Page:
You are currently viewing About 95% of Singapore expats in senior positions feel burnt out, survey finds

About 95% of Singapore expats in senior positions feel burnt out, survey finds

Most expats experience symptoms of burnout. (PHOTO: Getty Images)

SINGAPORE – A majority of expats in Singapore in high-level positions are feeling burnt out from work, according to a report released on Thursday (June 23rd).

The report is based on US insurance company Cigna’s 360 Well-Being survey, in which 95% of expats surveyed in Singapore said they had symptoms of burnout, with 36% citing the cost of living as the main stressor.

Personal finances and having too much work are also among the top causes of stress, with 29% of expats citing them each.

The study surveyed 11,922 people between the ages of 18 and 65 in 15 expat destinations including mainland China, Hong Kong, Europe, the Middle East and North America between April and May 2022.

According to the study, around 98% of expats surveyed worldwide experienced symptoms of burnout, while 90% are stressed and 89% said they were unable to disconnect from work.

As memories of the pandemic fade in many parts of the world, its lasting impact continues to be felt.

Around 73% of expats said they had spent time reassessing their life priorities since the start of the pandemic, and 76% said being close to family and friends is more important than before.

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Since the start of 2020, countries have imposed movement blocks that have pushed companies to switch to remote working for staff.

Pandemic-related travel restrictions have affected expatriate workers, with 87% of respondents reporting feeling helpless, trapped or defeated and 86% expressing feelings of being detached or alone in the world. The numbers are lower among non-expats, with 68% of locals saying they feel helpless and 64% feeling detached.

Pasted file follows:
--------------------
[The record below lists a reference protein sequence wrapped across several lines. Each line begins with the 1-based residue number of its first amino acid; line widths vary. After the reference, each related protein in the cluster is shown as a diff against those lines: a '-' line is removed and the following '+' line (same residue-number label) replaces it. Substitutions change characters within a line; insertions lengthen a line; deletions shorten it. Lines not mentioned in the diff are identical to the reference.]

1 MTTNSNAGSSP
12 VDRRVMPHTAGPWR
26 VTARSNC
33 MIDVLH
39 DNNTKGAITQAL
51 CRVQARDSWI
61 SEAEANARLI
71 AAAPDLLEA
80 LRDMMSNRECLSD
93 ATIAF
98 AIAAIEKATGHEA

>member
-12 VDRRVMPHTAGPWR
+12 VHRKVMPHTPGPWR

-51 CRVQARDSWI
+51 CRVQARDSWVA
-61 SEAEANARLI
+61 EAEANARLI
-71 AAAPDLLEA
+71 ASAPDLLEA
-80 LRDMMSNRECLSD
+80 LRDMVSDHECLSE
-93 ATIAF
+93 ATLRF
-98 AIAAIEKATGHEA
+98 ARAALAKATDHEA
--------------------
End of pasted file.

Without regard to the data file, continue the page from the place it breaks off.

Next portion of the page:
More than a third are also worried or unsure about their financial situation.

The expat lifestyle has changed

The exciting, rewarding and globally mobile lifestyle that epitomized the “expat dream” has changed and more and more people are now prioritizing lifestyle, family and friends when planning planning for future moves.

“Many expats have had their lifestyle completely disrupted by the experience of the pandemic, separated from family, friends and colleagues,” said Jason Sadler, president of Cigna International Markets. “The challenge now is to rethink the expat opportunity to reflect the experiences and new priorities of those living abroad.”

Meanwhile, around a third of expats in managerial positions in Singapore said they were likely to move or return home within the next two years.

Among the expats who do not occupy the first places, the first destination of relocation is Australia, with 30% wishing to go there, followed by Malaysia at 20% and New Zealand at 13%.

Around 36% of expats in Singapore are driven to move for a better lifestyle, 32% for better financial prospects, 30% for closer proximity to family, 20% for better weather and 18% for a better job. . prospects.

Overall, the survey also found that expats who have spent more than five years working abroad are also significantly less likely to choose to quit, with just 9% saying they are likely to return home. against a quarter of those who have been abroad for less. one year.

The Asia-Pacific region has a higher proportion of short-term expats than other markets. About 57% of expats in China, 47% in India and 40% in Singapore have been working abroad for less than a year.

The survey also revealed that young people were interested in working abroad, with up to 37% of respondents aged 18-34 interested in jobs abroad, compared to 13% for those over 50. .

“Over the past few years, we’ve seen people choose to take on roles closer to home, moving away from ‘long-haul’ expat destinations, towards more localized regional roles,” Michelle said. Leung, Human Resources Manager, Cigna International Markets.

“With restricted travel memories likely to remain for the foreseeable future, the focus on being able to travel and easily visit loved ones will likely continue,” she added.

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